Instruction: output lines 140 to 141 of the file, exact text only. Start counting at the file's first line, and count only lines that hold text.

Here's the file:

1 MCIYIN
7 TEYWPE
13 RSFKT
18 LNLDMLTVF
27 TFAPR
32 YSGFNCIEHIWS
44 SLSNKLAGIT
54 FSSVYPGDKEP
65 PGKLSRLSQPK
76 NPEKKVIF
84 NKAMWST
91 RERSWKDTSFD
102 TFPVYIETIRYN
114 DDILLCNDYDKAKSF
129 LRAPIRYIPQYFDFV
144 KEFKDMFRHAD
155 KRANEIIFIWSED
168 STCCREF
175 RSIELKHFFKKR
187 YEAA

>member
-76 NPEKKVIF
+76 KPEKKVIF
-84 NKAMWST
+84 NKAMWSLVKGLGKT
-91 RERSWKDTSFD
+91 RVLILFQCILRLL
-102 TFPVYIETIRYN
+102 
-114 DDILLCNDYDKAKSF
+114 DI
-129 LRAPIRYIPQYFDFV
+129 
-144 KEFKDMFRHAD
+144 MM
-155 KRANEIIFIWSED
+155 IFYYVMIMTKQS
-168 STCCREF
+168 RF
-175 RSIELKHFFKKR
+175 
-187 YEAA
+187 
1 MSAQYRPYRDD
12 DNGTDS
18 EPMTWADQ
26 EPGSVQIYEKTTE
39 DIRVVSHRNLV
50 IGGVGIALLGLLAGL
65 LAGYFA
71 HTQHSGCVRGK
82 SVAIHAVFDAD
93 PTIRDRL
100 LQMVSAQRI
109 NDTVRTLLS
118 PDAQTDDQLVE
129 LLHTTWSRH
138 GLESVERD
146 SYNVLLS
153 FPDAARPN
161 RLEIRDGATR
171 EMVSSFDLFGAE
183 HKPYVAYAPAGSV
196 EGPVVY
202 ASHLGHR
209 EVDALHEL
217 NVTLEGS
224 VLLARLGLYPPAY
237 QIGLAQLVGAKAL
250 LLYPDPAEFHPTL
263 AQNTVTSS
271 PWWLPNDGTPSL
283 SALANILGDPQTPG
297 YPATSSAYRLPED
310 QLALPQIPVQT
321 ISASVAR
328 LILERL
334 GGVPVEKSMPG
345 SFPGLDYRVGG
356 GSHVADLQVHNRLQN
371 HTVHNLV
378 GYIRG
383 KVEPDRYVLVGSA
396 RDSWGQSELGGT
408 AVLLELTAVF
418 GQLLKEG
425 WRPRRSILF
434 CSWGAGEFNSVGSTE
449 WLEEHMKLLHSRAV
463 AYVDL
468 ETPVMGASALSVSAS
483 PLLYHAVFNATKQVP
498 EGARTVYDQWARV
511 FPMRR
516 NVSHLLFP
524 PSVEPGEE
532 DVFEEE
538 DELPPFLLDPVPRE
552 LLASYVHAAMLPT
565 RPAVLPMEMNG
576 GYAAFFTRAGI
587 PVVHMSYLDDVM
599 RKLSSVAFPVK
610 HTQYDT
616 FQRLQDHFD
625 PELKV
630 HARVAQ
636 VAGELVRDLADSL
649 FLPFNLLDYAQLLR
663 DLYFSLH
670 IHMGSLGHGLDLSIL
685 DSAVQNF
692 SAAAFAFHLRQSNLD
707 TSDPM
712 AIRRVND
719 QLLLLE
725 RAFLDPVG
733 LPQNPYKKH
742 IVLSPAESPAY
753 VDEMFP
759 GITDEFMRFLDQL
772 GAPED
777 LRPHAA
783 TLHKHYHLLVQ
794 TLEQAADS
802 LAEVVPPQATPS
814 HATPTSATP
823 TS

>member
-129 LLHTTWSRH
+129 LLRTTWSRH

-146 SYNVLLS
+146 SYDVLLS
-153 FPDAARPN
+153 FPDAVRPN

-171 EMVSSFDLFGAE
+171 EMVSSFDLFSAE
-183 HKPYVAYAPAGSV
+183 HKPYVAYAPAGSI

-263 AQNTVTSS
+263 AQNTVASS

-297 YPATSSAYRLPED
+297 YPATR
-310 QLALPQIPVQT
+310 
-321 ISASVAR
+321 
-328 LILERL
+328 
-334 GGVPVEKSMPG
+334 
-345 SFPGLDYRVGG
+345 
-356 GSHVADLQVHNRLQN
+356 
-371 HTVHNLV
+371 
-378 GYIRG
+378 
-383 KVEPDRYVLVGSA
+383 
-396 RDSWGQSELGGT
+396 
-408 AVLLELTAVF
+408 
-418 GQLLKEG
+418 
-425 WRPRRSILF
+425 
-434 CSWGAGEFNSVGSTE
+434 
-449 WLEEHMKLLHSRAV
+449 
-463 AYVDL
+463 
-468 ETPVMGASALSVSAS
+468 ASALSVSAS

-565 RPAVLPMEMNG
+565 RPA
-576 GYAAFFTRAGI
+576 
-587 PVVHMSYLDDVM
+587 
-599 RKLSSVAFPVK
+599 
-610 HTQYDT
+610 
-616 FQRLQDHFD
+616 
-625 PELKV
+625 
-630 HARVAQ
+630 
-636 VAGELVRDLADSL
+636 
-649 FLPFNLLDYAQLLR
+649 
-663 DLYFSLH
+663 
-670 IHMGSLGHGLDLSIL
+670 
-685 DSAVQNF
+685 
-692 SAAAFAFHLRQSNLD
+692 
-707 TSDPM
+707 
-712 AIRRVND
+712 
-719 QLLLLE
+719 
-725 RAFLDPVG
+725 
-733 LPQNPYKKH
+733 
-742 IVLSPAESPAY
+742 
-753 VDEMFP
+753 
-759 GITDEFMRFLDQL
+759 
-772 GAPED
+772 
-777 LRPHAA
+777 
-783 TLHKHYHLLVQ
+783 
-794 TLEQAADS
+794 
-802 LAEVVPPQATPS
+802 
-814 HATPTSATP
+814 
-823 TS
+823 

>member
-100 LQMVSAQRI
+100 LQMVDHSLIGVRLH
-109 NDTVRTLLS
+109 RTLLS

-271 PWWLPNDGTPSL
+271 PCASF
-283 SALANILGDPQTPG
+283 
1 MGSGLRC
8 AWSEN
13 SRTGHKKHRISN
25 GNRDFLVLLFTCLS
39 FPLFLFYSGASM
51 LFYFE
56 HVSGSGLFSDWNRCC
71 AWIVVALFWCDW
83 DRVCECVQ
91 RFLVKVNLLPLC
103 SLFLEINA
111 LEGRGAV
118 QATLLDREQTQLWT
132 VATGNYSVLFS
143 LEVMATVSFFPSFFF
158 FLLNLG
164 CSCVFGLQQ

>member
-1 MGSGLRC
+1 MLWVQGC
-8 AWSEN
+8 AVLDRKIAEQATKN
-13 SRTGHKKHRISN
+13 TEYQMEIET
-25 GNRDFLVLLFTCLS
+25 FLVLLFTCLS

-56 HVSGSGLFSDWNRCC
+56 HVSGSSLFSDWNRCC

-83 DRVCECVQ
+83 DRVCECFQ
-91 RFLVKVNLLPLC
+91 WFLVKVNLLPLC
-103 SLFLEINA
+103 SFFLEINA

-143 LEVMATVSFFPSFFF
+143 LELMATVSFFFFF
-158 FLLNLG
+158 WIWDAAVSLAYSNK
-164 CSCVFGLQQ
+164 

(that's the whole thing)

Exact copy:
-263 AQNTVTSS
+263 AQNTVASS